ISSN: 2319-9865

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An Overview on Various Hypothesis in Origin of Virus

Samhr Mohmed*

Department of Anaesthesia, Coombe Women and Infant Hospital, Dublin, Ireland

*Corresponding Author:
Samhr Mohmed
Department of Anaesthesia,
Coombe Women and Infant Hospital,

Received: 03-Nov-2022, Manuscript No. JMAHS-22-82786; Editor assigned: 07-Nov-2022, Pre QC No. JMAHS-22-82786 (PQ); Reviewed: 21-Nov-2022, QC No. JMAHS-22-82786; Revised: 28- Nov-2022, Manuscript No. JMAHS- 22-82786 (R); Published: 05-Dec- 2022, DOI: 10.4172/2319- 9865.11.6.004.

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About the Study

A virus is an infectious submicroscopic creature that only reproduces inside of live cells. Viruses can infect every type of life, including bacteria, archaea, and both animals and plants. Viruses are the most common sort of living organism and can be found in practically all ecosystems on Earth. Virology is the study of viruses; it is a branch of microbiology.

It is uncertain where viruses first appeared in the evolutionary history of life. Some viruses may have descended from bacteria, while others may have originated from plasmids, which are DNA fragments that can migrate between cells.

In the process of evolution, viruses play a key role in horizontal gene transfer, which boosts genetic variety similarly to sexual reproduction. Some biologists believe that viruses are living forms because they carry genetic material, reproduce, and change through natural selection, despite the fact that they lack essential traits, including cell structure, that are typically thought to be crucial requirements for defining life. The term "organisms at the edge of life" and "replicators" have been used to characterise viruses since they have some but not all of these characteristics.


Viruses occur everywhere there is life, and they have probably been around ever since the origin of living cells. Because viruses do not leave fossils, it is unclear where they came from; hence their origin is being studied using molecular approaches. Additionally, rarely, viral genetic material fuses with the host species' germlines, allowing for long-term vertical transmission to the host's progeny. Paleovirologists can use this as a priceless resource of knowledge to track down historic viruses that date back millions of years. To explain the origins of viruses, there are three main hypotheses:

Regressive hypothesis: It's possible that viruses were once tiny cells that preyed on larger cells. Genes that were not necessary for their parasitism were gradually lost. Living cells, like viruses, rickettsia and chlamydia can only multiply inside host cells. They provide evidence in favour of this theory since the genes necessary for their ability to exist outside of cells are believed to have been lost due to their reliance on parasitism. The "degeneracy hypothesis" or "reduction hypothesis" is another name for this.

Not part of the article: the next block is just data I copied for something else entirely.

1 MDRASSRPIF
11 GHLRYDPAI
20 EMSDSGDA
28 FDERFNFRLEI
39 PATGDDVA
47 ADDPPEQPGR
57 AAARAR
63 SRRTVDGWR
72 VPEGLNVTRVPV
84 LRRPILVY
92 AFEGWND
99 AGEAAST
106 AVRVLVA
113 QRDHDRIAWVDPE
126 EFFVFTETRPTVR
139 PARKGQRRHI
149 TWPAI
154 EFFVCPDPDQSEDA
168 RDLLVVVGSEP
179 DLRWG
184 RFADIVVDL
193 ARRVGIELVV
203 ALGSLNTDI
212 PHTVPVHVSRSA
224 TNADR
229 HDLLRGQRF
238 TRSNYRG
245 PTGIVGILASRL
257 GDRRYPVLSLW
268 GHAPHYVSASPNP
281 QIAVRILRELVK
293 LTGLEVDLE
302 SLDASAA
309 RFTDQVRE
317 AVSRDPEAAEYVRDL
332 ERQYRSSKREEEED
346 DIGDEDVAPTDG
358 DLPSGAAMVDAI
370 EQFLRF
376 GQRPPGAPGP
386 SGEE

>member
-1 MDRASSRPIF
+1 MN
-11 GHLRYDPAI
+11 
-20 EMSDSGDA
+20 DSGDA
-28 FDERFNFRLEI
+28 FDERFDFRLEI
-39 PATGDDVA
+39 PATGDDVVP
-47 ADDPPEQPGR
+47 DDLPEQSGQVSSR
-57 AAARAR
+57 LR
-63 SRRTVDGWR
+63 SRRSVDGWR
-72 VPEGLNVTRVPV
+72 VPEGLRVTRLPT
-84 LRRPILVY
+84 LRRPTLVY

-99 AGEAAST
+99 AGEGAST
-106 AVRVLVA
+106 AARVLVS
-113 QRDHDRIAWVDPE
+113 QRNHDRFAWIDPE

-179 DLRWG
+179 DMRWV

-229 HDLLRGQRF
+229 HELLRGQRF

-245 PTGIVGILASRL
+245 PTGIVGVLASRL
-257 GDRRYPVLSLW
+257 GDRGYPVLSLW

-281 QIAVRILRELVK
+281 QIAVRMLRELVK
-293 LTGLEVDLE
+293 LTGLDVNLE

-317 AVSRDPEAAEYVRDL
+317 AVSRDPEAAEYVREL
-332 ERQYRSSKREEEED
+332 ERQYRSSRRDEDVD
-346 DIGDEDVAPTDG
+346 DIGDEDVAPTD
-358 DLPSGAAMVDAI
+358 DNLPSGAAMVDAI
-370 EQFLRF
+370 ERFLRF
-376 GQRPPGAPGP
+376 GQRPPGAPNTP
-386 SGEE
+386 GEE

Cellular origin hypothesis: Bits of DNA or RNA that "escaped" from the genes of a larger organism may have given rise to some viruses. The naked DNA fragments that may migrate across cells, known as plasmids or transposons, may have been the source of the escaping DNA (molecules of DNA that replicate and move around to different positions within the genes of the cell). Transposons, which were formerly referred to as "jumping genes," are an example of a mobile genetic element and may have originated some viruses. This is also known as the "escape theory" or the "vagrancy hypothesis".

Co-evolution hypothesis: The "virus-first hypothesis" puts out the idea that viruses may have developed from intricate protein and nucleic acid molecules at the same time as cells first arose on Earth. As a result, viruses may have been reliant on cellular life for billions of years. Because they don't have a protein coat, RNA molecules known as viroids are not considered viruses. They are frequently referred to as subviral agents since they share traits with multiple viruses. Important plant pathogens include viroids. Although they connect with the host cell and utilise the host machinery for replication, they do not code for proteins. Although the human hepatitis delta virus's RNA genome is similar to that of viroids, it lacks the ability to make its own protein coat and instead uses one from the hepatitis B virus. Therefore, it is a flawed virus. Once within a host cell, the hepatitis delta virus genome can replicate autonomously; however, in order to spread to additional cells, it needs the assistance of the hepatitis B virus, which contributes a protein coat. Similar to how the mimivirus, which infects the protozoan Acanthamoeba castellanii, is necessary for the sputnik virophage to function. These viruses, known as "satellites," may be evolutionary intermediaries between viroids and viruses since they depend on the existence of other viral species in the host cell.